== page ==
November 8, 2004: Headlines: COS - Belize: Davis Enterprise: Brandon Kitagawa in Belize

Peace Corps Online: Directory: Belize: Peace Corps Belize : The Peace Corps in Belize: November 8, 2004: Headlines: COS - Belize: Davis Enterprise: Brandon Kitagawa in Belize

By Admin1 (admin) ( - on Monday, November 29, 2004 - 3:56 am: Edit Post

Brandon Kitagawa in Belize

Brandon Kitagawa in Belize

Brandon Kitagawa in Belize

Road to understanding
By Sarah Slakey/Enterprise correspondent

Davis is full of world-class people, including four UC Davis graduate students - Sean Smukler, Brandon Kitagawa, David Rosenberg and Jules Keane - who volunteered their time in the Peace Corps.

"I joined the Peace Corps because I was pretty sold on their mission," said Smukler, a Peace Corps volunteer between 1997 and 1999. "I wanted to help a community with new ideas and energy, and to experience another culture by living in a community and speaking their language. There's no other volunteer organization that's quite like it."

Since the Peace Corps began under the Kennedy administration in 1961, some 1,170 UCD graduates have served the two-year commitment in a foreign country.

In 2000, UCD Chancellor Larry Vanderhoef formalized an agreement with the Peace Corps to create four new master's degrees in international programs. In the new programs, Peace Corps volunteers may choose to study horticulture and agronomy, soil science, plant biology or preventive veterinary medicine, get two years of field experience in the Peace Corps, then return to finish their degree for a final quarter.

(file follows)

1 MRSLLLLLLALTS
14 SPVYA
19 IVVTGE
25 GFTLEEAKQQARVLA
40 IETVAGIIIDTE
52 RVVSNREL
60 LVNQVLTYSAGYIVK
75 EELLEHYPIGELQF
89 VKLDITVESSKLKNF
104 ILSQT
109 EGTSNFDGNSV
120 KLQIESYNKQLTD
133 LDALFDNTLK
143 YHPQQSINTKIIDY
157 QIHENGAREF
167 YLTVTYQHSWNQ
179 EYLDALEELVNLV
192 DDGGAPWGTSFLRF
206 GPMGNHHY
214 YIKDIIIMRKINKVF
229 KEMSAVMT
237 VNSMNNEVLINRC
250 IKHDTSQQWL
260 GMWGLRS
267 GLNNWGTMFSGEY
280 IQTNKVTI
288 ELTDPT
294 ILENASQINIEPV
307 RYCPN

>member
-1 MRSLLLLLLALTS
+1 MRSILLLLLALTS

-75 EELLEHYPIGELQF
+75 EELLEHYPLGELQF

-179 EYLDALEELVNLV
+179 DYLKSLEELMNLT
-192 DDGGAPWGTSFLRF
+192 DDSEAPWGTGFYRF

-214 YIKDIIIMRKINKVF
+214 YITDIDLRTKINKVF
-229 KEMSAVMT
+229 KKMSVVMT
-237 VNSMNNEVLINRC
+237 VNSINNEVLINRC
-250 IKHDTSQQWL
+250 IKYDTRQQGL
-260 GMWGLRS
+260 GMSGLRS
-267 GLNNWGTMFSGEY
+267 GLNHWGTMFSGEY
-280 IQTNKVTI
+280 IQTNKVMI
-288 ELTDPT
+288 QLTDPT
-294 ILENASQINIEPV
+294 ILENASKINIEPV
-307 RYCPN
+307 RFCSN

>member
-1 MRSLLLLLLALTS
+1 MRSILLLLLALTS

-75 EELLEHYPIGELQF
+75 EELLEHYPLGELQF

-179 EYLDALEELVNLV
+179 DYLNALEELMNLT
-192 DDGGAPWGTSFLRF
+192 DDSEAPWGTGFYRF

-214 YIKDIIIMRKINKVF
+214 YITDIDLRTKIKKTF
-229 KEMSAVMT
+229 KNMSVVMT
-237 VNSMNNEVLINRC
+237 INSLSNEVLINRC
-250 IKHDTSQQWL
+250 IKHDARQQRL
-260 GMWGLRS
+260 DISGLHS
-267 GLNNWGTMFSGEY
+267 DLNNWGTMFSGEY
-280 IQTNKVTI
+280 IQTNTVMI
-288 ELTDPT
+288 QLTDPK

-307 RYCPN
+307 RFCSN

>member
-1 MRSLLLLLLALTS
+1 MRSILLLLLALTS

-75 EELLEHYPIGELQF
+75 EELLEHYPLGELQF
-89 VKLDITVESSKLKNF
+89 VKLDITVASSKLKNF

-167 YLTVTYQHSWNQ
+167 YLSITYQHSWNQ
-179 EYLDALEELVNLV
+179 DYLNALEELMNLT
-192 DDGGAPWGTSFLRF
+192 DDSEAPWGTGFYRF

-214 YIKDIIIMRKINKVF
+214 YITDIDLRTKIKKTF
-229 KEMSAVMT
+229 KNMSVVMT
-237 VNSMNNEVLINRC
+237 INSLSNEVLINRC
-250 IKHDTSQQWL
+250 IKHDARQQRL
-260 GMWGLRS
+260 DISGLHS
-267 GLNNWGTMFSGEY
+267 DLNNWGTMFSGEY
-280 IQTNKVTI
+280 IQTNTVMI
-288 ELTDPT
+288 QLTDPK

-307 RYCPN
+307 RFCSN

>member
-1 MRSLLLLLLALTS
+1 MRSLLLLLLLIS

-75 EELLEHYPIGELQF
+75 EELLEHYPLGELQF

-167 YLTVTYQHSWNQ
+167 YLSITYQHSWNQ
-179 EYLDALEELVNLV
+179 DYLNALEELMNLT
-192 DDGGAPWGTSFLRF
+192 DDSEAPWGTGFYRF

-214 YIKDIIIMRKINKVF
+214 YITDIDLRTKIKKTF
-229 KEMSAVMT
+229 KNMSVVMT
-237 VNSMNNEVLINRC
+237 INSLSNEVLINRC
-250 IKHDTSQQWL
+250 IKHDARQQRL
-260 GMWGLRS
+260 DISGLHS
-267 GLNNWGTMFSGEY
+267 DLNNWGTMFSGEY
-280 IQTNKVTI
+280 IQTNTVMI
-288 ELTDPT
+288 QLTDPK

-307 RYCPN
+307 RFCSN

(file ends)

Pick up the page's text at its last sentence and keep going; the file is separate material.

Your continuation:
Last year alone, more than 55 UCD graduates became Peace Corps volunteers, making it the 20th most volunteer-producing university in the nation. This year there are 46 former Aggies serving abroad.


Scuba diving in Belize

Kitagawa has a smile on his face as he flips through his photo album filled with pictures of Mayan ruins, crystal clear beaches and beautiful sunsets, and reminisces about his two year adventure in Belize, Central America.

Kitagawa, a UCD graduate student, said his Peace Corps experience was much different than he anticipated. His job consisted of being a marine researcher, for which he had no previous experience or education, and an educator for a summer youth program.

"I basically got to sail, snorkel and scuba dive all day, so I can't complain too much," he said with a chuckle.

He lived on a small island called San Pedro Town, Ambergris Caye. The island is a popular tourist destination for American travelers and therefore heavily influenced by American culture. Although, many join the Peace Corps to divorce themselves from American culture, Kitagawa says despite traveling to a distant continent and culture, it is something you cannot avoid.

"When I hear that a family friend or someone is thinking about going into the Peace Corps I am usually hesitant to give advice," Kitagawa said. "You have to think about all that Peace Corps is. A lot of people have this idealized version of helping, helping, helping, but Peace Corps fits into a broader picture. It is a piece of U.S. foreign policy; good work is secondary.

"Peace Corps says it wants to be apolitical, but it's hard to avoid U.S. or local politics. You have to understand its purpose and take it into consideration because it is something you are going to be a part of."

When this story was posted in November 2004, this was on the front page of PCOL:

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Story Source: Davis Enterprise

This story has been posted in the following forums: : Headlines; COS - Belize



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